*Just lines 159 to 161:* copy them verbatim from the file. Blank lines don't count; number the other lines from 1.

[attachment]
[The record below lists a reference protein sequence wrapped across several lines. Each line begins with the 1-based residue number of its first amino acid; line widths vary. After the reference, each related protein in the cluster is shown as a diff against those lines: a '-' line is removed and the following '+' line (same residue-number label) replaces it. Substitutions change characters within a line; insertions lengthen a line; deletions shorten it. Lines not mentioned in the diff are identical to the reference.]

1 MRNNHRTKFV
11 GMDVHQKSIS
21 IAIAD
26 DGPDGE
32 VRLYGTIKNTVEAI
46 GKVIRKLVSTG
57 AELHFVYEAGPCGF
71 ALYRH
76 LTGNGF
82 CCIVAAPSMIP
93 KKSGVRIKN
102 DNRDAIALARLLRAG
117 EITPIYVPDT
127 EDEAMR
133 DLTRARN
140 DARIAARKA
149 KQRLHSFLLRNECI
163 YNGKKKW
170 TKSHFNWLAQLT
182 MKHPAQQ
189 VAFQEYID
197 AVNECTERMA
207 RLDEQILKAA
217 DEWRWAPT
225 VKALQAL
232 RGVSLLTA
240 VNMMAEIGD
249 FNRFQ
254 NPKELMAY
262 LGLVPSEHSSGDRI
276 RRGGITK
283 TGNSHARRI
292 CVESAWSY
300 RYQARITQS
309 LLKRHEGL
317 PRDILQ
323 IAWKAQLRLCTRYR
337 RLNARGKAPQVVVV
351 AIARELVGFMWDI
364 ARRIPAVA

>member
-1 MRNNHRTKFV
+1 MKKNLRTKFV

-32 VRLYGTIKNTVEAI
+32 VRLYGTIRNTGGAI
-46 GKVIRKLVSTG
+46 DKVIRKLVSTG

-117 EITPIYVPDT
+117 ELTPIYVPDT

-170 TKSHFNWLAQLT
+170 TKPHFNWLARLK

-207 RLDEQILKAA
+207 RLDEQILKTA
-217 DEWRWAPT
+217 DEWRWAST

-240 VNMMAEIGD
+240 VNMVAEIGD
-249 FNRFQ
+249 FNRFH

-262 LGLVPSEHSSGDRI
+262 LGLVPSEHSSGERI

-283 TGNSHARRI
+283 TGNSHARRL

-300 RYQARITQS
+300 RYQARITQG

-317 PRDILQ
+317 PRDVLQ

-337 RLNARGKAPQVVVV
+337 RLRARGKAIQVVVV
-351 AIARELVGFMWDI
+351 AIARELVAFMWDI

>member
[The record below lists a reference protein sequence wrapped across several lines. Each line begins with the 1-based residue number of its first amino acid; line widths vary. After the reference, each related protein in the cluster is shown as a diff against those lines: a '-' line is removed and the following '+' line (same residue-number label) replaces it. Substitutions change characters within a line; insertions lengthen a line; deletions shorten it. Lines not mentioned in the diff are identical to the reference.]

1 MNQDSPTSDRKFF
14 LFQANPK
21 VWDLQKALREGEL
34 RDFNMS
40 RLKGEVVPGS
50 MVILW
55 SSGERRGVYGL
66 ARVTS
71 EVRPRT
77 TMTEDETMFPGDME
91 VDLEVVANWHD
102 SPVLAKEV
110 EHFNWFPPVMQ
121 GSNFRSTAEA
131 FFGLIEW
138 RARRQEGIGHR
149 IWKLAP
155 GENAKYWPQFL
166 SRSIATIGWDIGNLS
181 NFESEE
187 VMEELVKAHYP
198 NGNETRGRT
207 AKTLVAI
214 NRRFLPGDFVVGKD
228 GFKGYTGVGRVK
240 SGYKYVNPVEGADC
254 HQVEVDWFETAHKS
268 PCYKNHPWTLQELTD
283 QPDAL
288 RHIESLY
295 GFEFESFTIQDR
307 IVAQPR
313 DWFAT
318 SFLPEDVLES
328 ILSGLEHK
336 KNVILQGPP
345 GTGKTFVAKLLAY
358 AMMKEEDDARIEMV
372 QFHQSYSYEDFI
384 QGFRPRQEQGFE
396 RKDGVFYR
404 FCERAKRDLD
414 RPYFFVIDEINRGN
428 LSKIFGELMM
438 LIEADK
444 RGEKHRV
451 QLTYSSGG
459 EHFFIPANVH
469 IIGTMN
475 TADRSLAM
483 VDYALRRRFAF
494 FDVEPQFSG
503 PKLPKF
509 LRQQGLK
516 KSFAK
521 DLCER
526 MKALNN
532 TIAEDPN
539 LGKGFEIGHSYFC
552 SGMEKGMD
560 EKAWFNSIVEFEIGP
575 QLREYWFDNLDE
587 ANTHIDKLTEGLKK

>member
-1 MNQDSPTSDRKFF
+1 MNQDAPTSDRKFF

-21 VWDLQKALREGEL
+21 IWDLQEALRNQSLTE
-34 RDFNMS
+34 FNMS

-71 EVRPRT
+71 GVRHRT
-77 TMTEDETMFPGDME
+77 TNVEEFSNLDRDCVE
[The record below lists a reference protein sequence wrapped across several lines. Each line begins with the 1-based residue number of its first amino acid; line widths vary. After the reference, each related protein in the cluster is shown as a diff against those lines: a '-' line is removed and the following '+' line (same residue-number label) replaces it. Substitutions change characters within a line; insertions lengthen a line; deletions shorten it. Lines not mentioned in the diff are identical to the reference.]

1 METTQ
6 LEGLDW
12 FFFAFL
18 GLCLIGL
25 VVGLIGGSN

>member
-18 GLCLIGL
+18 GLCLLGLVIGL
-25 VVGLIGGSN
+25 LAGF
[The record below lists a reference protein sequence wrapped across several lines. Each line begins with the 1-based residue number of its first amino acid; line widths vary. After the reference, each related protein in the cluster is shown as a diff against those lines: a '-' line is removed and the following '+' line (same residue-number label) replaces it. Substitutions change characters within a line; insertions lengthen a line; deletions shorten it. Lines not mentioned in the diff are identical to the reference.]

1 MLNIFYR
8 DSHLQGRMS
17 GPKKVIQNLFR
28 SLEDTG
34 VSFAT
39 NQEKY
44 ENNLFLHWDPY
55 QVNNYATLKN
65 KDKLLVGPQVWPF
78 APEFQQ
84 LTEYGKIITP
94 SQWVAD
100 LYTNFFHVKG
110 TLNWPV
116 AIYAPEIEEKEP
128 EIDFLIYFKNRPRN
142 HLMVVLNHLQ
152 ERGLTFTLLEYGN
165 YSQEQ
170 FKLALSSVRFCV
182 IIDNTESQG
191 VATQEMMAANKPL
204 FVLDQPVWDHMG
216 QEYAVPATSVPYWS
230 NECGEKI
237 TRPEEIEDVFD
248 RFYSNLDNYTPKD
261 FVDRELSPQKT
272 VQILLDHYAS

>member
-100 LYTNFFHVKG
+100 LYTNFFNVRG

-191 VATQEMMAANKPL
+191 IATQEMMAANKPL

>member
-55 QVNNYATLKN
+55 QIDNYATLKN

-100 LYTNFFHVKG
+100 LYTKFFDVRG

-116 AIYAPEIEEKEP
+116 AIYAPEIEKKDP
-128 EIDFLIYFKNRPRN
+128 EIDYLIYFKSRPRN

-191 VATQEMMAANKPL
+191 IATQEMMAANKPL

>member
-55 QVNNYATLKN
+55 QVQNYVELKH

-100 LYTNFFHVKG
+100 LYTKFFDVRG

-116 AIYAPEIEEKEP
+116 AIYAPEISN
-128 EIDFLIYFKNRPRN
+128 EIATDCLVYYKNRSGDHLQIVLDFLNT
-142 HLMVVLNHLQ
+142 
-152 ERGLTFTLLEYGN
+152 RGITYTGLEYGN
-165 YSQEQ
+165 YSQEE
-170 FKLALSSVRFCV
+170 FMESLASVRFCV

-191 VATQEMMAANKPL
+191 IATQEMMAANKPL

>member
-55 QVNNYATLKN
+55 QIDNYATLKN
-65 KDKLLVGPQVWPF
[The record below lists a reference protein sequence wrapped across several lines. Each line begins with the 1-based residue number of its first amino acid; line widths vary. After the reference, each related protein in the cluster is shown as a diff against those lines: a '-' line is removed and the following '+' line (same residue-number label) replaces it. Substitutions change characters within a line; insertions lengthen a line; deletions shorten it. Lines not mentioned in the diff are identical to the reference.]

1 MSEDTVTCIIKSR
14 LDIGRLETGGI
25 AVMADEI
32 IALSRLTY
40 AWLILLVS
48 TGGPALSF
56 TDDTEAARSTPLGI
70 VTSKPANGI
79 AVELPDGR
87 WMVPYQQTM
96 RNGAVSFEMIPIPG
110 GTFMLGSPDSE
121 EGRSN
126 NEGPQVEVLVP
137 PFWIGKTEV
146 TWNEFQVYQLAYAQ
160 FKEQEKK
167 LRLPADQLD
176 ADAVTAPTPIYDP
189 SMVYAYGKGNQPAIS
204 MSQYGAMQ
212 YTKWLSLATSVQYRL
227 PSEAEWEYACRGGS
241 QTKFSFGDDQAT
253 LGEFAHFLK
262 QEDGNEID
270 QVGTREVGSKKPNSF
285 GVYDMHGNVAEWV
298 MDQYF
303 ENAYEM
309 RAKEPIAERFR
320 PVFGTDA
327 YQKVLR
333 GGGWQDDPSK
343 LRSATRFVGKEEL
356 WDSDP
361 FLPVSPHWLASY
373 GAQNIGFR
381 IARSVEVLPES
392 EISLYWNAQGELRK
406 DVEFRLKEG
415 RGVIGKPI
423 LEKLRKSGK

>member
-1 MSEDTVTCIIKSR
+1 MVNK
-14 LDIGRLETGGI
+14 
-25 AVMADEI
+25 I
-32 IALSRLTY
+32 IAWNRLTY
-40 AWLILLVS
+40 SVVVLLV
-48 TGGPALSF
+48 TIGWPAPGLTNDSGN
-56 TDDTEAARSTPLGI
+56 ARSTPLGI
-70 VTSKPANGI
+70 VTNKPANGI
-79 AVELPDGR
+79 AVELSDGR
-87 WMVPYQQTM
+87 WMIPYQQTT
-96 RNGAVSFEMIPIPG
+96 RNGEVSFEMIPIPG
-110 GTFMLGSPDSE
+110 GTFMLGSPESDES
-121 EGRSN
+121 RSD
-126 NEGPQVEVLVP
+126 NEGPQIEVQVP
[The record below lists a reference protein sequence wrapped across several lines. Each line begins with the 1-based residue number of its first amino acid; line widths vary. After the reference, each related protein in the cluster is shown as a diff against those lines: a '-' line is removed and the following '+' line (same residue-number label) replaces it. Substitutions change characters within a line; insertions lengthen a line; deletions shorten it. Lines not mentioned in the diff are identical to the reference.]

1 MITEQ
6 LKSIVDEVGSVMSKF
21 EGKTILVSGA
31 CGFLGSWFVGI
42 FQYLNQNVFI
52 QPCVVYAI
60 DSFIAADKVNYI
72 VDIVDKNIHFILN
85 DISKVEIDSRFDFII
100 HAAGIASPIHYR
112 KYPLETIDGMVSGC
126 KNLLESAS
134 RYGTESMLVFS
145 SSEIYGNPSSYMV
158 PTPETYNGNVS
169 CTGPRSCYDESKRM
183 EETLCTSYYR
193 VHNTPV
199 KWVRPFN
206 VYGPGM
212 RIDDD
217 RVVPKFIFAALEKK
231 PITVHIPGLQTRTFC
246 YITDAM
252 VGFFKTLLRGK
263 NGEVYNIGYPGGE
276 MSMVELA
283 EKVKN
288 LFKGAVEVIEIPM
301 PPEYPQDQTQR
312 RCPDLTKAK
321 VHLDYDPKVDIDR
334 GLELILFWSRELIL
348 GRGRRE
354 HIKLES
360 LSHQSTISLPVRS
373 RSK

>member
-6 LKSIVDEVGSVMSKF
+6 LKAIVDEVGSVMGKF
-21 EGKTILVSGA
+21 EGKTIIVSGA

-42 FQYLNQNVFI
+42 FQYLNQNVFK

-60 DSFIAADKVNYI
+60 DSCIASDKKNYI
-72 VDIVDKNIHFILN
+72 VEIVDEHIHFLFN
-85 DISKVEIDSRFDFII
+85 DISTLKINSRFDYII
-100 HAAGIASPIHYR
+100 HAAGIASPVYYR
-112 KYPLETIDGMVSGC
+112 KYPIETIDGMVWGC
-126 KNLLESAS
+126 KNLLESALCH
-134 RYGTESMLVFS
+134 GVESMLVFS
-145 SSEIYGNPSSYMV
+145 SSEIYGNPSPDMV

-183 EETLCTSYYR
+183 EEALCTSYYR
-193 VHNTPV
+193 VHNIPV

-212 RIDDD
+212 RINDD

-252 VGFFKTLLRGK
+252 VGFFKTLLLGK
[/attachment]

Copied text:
+25 LAGF
[The record below lists a reference protein sequence wrapped across several lines. Each line begins with the 1-based residue number of its first amino acid; line widths vary. After the reference, each related protein in the cluster is shown as a diff against those lines: a '-' line is removed and the following '+' line (same residue-number label) replaces it. Substitutions change characters within a line; insertions lengthen a line; deletions shorten it. Lines not mentioned in the diff are identical to the reference.]

1 MLNIFYR